AN ESSAY ON THE WRITINGS OF E.M. CIORAN (by Paul Stubbs)

Cioran“All of his life Cioran negated, if not banished, the idea of building for himself a philosophical ‘system’, realizing at an early age that the universe was too far imperturbable to be reduced to man’s own mortification. In his essay ‘Valéry Facing his idols’ he wrote: ‘if we were to translate the philosophers’ lucubrations into normal language, what would be left of them?’ Such premonitions reduced Cioran’s own mind to the size and space of a ‘confessional-box’, an unsolicited and shameless disclosure of who he really was. Each word, a drop of blood, reflected his unnameable lassitude, the inexhaustible sameness of his voice, his always private predilections for nothing but his own interior world-shapes. For this writer there was no difference between the detonation of a bomb and that of a full-stop: he accepted everything, his life a constant ‘new’ death entering into the graveyard of his speech. To live separate from the rest of mankind is not to be a destroyer of worlds, but of the spleen, he who in disparaging human beings acted upon a scarcely credible stage. Each aphorism in The Temptation to Exist for example is a far too-recent disaster, an ethical impasse, where inside each word we hear only a teleological clock ticking, and where the ancient ‘Rules’ and laws of matter have begun to subside in the dust of his own brain.” (Paul Stubbs)

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The Black Herald 3 –

The Black Herald
Literary magazine – Revue de littérature

Issue #3 – September 2012 – Septembre 2012
190 pages – 15€ / £13 / $19 – ISBN 978-2-919582-04-4

Poetry, short fiction, prose, essays, translations.
Poésie, fiction courte, prose, essais, traductions.

With / avec W.S. Graham, Gregory Corso, Andrew Fentham, Louis Calaferte, Iain Britton, Jos Roy, Tristan Corbière, Michael Lee Rattigan, Clayton Eshleman, Denis Buican, John Taylor, César Vallejo, Anne-Sylvie Homassel, Cécile Lombard, Gary J. Shipley, Rosemary Lloyd, Bernard Bourrit, Mylène Catel, Nicolas Cavaillès, Ernest Delahaye, Sébastien Doubinsky, Gerburg Garmann, Michel Gerbal, Allan Graubard, Sadie Hoagland, James Joyce, João Melo, Andrew O’Donnell, Kirby Olson, Devin Horan, Dominique Quélen, Nathalie Riera, Paul B. Roth, Alexandra Sashe, Will Stone, Anthony Seidman, Ingrid Soren, August Stramm, Pierre Troullier, Romain Verger, Anthony Vivis, Elisabeth Willenz, Mark Wilson, Paul Stubbs, Blandine Longre et des essais sur / and essays about Charles Baudelaire, Francis Bacon. ImagesÁgnes Cserháti, Olivier Longre, Will Stone, Devin Horan. Design: Sandrine Duvillier.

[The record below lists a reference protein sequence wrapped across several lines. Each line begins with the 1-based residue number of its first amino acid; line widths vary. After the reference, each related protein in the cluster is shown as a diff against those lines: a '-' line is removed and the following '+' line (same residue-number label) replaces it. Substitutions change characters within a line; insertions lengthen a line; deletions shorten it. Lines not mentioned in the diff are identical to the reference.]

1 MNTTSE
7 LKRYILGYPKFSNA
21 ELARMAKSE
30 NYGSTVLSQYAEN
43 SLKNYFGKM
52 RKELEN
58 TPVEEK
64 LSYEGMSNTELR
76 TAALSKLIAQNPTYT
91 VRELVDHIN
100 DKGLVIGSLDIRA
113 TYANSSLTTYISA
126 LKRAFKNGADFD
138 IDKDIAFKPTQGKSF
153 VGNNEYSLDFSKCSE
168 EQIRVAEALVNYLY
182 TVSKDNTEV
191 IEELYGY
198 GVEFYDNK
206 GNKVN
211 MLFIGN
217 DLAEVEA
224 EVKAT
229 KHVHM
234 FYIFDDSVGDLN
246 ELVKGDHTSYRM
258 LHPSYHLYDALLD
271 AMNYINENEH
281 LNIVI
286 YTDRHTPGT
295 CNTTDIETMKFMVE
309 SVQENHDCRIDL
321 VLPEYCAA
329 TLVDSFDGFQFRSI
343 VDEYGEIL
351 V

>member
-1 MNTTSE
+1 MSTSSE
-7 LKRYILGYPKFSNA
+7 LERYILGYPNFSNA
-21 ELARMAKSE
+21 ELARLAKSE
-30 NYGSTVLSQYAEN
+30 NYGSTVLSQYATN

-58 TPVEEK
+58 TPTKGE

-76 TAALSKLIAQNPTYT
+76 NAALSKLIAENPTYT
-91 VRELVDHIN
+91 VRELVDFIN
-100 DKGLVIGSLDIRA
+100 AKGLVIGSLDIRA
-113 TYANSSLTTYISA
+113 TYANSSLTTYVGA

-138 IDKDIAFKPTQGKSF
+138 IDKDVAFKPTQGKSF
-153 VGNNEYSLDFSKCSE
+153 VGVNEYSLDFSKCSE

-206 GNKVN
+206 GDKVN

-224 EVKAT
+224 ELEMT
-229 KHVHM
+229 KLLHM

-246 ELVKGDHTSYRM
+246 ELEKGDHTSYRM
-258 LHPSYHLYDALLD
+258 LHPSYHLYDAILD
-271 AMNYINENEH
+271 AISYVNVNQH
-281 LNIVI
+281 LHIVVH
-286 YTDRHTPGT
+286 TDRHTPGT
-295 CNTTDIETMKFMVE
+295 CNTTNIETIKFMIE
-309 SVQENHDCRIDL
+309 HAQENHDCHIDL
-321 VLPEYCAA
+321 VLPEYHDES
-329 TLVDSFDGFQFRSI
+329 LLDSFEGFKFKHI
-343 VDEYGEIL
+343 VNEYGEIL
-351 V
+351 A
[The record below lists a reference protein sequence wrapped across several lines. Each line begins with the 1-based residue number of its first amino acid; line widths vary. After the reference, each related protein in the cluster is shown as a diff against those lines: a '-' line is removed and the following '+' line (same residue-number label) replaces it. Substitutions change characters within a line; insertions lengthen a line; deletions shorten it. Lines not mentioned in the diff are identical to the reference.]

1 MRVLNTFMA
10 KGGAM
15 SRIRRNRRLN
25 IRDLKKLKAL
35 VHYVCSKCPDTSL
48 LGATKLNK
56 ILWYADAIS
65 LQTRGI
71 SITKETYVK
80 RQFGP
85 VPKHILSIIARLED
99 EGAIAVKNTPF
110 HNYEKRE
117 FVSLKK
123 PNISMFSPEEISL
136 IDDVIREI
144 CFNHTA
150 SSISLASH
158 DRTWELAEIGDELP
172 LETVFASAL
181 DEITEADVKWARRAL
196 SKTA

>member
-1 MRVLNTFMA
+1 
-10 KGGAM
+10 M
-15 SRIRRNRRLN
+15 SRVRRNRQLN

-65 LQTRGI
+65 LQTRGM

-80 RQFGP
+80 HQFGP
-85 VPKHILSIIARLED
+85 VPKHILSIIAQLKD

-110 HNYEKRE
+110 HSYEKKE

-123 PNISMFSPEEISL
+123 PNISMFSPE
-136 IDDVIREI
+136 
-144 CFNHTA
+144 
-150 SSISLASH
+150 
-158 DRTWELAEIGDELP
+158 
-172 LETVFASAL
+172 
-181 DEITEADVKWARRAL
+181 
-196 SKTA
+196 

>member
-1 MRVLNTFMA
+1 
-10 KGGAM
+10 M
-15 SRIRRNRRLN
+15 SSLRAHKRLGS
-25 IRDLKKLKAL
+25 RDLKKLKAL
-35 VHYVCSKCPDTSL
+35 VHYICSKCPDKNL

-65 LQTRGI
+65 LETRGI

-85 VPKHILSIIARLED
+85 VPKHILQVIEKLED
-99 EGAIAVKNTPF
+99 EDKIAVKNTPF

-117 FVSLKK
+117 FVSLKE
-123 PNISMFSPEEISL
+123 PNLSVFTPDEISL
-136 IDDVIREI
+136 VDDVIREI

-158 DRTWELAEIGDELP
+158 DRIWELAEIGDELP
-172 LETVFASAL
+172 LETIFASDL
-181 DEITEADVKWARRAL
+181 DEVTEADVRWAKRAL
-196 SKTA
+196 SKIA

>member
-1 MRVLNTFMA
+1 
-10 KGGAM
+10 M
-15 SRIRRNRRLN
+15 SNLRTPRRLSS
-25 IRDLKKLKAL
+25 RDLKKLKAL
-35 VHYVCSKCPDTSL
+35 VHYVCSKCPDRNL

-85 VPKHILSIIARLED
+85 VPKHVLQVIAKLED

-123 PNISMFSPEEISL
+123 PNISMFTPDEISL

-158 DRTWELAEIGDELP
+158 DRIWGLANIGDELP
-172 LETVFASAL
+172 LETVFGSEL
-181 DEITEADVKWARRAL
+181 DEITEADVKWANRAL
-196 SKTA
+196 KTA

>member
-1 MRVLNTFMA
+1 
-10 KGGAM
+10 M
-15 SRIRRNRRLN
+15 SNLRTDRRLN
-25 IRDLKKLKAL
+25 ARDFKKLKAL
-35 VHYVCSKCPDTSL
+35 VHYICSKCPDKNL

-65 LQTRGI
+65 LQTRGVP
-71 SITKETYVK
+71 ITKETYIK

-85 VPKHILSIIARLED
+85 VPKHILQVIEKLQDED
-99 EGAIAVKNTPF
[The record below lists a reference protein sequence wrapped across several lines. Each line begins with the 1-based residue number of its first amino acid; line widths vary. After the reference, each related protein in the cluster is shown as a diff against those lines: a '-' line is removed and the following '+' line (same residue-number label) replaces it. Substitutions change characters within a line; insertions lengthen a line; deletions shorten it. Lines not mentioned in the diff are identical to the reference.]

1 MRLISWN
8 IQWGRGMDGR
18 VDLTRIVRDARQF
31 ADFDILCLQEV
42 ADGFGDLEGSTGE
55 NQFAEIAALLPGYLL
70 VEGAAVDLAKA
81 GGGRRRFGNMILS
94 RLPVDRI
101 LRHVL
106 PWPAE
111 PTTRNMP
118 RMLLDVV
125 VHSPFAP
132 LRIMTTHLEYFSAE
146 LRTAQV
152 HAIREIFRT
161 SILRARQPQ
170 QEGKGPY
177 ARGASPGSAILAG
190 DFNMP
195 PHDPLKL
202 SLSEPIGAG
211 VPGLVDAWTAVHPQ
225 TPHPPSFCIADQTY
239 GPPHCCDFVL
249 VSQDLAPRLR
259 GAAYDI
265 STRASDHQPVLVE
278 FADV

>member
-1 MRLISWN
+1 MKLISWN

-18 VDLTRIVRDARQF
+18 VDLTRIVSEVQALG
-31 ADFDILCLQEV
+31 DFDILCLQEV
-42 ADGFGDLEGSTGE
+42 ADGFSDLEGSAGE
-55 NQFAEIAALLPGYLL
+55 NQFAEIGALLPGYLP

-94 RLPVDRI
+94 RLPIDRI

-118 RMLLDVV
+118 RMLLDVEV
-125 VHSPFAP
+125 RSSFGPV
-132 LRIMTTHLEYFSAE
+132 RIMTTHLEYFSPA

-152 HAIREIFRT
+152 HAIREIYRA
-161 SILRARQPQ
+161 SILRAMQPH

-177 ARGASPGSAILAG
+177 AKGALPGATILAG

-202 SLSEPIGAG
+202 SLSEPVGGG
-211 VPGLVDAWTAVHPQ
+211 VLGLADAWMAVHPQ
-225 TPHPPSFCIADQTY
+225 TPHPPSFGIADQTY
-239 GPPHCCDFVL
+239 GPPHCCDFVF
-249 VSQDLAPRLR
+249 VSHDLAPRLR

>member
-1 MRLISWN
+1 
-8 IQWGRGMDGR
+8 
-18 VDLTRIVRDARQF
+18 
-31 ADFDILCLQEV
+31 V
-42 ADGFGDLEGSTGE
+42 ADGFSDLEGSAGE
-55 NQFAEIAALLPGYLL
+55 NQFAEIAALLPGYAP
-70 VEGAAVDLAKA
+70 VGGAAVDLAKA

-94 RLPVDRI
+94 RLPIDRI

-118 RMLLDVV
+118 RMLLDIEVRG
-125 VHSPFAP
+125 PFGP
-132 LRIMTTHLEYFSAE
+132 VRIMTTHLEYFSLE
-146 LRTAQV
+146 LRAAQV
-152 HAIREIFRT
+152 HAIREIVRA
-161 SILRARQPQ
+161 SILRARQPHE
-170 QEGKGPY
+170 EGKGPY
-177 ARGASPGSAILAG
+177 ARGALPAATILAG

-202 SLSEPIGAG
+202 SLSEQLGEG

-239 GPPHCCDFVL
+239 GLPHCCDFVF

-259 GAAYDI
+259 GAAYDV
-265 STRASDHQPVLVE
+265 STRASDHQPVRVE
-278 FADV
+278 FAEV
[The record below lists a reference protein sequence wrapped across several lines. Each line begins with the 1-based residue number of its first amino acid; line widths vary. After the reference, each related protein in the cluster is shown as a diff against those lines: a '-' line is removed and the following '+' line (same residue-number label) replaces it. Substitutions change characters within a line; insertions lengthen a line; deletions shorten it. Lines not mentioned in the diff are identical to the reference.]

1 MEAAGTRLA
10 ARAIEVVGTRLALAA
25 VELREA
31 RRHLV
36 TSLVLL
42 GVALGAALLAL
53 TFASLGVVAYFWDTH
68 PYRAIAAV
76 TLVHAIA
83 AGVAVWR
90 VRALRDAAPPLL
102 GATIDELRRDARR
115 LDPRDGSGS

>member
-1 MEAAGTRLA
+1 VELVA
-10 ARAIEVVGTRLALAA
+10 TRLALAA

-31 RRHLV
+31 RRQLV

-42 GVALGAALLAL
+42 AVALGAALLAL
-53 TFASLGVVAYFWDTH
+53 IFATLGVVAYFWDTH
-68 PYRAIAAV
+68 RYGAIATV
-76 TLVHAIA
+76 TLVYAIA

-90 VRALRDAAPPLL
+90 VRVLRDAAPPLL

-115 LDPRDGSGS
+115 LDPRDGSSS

The Black Herald is edited by Paul Stubbs and Blandine Longre
Comité de Rédaction : Paul Stubbs et Blandine Longre

 Now available / Disponible 

…Jesús Maria Veronica in Holyhood – Alessandro Mercuri (ParisLike)

à propos de ParisLike / about ParisLike

“Au sommet du Mont Tepeyac, ce n’est pas la Vierge personnifiée en un corps charnel qui se donne à voir, mais la Madone comme image incarnée insaisissable et ineffable. Ni un corps charnel ni une image désincarnée. Ce qui par miracle est apparu, par enchantement disparait. Dans l’Évangile selon l’Apparition, nous pourrions remplacer le verbe par l’image et dire : Au commencement était l’image… À ceux qui croient en son nom… L’image fut chair. L’image s’incarne en un corps spirituel. Un corps glorieux de couleur et de lumière en un ovale de flammes divines et dorées. Un corps imaginal. Une image sacrée et vibrante parmi les improbables et magiques roses, fleurissantes et hivernales. Comme en une étrange trinité, se pose une relation d’équivalence iconographique entre la perception, l’apparition et la représentation. La Vierge est identique à son apparition qui, elle-même, égale en tous point son image picturale. Non pas trois images mais une triple image qui se donne à voir en une même et unique représentation : une icône.” – Les aventures de Jesús Maria Veronica à Holyhood (extrait) d’Alessandro Mercuri.

Pour lire l’essai en français

“On top of Mount Tepeyac, it is not the Virgin personified in a flesh and blood body who allows herself to be seen, but the Madonna as an image incarnate, elusive and ineffable. Neither a physical body nor a disincarnate image. What has appeared as if by miracle disappears as if by magic. In the Gospel according to the Apparition, we could replace the Word by the Image and declare: In the beginning was the Image… To those who believed in his name…  The Image was made flesh. The image becomes incarnate in a spiritual body. A glorious body of light and colors in an oval of divine and golden flames. An imaginal body. A sacred and vibrant image among the improbable and magical roses, blossoming and wintery. As if in a strange trinity, an iconographic equivalence is established between the perception, the apparition and the representation. The Virgin is identical to her own apparition, which is itself equal in every respect to its pictorial image. Not three images but a triple one which is to be seen as one representation: an icon. ” – The adventures of Jesús Maria Veronica in Holyhood (excerpt) Alessandro Mercuri

To read Alessandro’s essay in English

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